The conductor Bruno Walter (born Bruno Walter Schlesinger) played an important role in the development of musical life in Los Angeles. Walter's conducting career began in 1894 in Cologne and was followed by prestigious appointments to the Munich State Opera and Berlin State Opera. While in Munich Bruno Walter and Thomas Mann met and become close friends; their friendship was later rekindled when both lived in Southern California. In 1933 Walter was forced from his position as the director of the Gewandhaus Orchestra in Leipzig. He left Germany emigrating to Austria where he served as director of the state opera from 1936-1938, before moving to France. In 1939 he crossed the Atlantic for the United States. During the next twenty years Walter conducted the Los Angeles Philharmonic Orchestra, the NBC Symphony Orchestra, and the New York Philharmonic (where he served as musical adviser from 1947-49). He also conducted frequently at the Metropolitan Opera between 1941 and 1957.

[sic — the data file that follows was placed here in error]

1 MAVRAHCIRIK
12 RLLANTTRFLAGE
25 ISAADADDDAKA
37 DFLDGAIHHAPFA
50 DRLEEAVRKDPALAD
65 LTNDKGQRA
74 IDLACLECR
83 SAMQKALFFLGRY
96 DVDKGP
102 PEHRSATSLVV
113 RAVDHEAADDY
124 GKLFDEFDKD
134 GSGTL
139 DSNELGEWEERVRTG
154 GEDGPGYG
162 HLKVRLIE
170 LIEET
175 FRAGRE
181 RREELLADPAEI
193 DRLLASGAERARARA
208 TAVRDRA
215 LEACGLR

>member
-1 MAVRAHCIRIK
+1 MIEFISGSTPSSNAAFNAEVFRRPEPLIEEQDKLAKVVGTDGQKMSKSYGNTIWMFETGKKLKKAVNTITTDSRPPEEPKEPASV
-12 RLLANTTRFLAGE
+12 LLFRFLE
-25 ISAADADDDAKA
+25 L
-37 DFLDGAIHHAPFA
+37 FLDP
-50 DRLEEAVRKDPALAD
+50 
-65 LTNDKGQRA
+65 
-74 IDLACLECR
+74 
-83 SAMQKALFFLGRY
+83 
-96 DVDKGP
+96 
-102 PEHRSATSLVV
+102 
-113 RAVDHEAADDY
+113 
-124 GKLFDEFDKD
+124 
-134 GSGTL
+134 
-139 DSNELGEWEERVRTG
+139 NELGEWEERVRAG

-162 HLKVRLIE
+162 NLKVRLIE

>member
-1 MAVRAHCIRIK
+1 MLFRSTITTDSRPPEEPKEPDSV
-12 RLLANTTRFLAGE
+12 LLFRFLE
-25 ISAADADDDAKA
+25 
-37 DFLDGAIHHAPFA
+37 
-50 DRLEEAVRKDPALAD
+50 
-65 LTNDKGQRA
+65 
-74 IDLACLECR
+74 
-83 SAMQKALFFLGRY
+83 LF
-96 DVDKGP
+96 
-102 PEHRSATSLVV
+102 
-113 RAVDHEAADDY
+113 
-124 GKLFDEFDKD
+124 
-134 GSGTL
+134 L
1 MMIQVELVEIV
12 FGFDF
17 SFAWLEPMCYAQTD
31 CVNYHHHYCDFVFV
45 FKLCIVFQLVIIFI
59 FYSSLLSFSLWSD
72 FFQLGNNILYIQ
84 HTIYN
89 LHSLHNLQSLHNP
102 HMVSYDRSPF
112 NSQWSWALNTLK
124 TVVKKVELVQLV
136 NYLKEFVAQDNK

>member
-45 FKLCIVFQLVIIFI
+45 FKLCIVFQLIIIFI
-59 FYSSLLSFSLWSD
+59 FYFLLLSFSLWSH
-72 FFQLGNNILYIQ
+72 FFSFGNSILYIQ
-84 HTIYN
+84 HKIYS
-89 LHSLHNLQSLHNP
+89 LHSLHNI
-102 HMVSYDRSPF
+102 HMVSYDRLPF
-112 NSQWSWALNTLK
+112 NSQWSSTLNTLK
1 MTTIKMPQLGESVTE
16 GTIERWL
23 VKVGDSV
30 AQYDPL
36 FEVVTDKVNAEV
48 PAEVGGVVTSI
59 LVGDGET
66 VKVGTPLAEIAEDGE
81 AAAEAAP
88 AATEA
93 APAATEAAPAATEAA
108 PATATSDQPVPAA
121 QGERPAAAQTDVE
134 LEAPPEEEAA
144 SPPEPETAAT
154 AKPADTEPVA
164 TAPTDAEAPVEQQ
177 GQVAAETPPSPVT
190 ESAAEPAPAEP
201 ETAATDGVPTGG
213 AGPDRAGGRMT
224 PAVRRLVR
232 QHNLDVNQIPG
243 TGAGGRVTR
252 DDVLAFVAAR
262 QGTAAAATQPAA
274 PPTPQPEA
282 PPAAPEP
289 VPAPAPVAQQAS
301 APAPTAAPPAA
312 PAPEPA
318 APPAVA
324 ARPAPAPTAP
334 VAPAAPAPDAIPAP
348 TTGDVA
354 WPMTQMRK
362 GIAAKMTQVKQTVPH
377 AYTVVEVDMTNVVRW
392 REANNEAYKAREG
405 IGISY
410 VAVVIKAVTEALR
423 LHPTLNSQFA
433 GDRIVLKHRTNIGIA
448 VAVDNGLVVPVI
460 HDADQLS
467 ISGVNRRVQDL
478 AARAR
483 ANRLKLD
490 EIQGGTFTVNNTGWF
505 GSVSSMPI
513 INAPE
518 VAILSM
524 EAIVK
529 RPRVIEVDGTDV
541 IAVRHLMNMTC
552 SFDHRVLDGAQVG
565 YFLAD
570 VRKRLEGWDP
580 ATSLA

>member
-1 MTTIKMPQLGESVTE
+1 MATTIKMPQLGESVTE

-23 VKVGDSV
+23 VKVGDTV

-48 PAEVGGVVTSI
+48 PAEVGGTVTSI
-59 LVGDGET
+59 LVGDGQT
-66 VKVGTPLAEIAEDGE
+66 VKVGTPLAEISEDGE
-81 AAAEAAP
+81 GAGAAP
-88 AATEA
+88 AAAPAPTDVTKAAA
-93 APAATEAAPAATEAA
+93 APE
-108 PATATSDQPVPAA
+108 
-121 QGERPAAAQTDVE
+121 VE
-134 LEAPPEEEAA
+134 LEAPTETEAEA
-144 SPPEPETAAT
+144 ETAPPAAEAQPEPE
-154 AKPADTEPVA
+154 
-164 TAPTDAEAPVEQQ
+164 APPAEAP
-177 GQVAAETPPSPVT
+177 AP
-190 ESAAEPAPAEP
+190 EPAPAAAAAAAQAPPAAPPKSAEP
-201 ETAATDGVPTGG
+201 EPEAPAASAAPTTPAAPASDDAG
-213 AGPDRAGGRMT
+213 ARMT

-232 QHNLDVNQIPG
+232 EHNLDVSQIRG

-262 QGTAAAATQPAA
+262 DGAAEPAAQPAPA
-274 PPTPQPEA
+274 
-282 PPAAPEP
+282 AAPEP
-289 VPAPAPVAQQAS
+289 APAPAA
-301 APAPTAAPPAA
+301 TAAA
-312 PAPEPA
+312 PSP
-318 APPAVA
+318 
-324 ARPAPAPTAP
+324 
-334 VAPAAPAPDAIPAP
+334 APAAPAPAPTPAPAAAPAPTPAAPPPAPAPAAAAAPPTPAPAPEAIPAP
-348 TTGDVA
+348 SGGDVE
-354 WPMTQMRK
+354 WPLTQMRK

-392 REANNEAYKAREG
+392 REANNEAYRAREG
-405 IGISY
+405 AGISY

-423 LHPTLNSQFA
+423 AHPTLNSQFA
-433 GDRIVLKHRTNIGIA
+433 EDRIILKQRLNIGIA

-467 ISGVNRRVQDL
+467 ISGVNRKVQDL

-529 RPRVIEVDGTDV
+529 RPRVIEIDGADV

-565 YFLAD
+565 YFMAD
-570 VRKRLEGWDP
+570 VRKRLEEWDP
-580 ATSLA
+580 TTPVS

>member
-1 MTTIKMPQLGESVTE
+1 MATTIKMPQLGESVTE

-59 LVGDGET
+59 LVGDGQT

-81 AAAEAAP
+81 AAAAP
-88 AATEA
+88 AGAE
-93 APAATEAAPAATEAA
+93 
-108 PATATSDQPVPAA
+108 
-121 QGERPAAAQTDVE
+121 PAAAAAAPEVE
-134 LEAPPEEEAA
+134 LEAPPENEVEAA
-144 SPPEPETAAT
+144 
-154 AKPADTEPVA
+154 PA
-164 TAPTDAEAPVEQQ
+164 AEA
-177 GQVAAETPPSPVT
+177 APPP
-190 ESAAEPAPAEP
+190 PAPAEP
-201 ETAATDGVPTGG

When Walter returned to Europe as a guest conductor after the end of the Second World War, he met with great success. In the years following 1947, Walter returned several times to Europe to conduct in Edinburgh, Salzburg, Vienna, and Munich. As a conductor Walter is best remembered for his promotion of Mahler and interpretion of Mozart's works.
Bruno Walter lived at 608 N. Bedford Drive in Beverly Hills.
Encyclopaedia Britannica. Biographisches Lexikon zur Weimarer Republik. Edited by Wolfgang Benz and Hermann Graml. Munich: C.H. Beck, 1988.
Ronald Crichton. "Bruno Walter" in The New Grove Dictionary of Music and Musicians. Edited by Stanley Sadie. Vol. 20. London: MacMillan, 1980.
Thomas Mann. Tagebücher 1940-1943. Edited by Peter de Mendelssohn. Frankfurt: Fischer, 1982.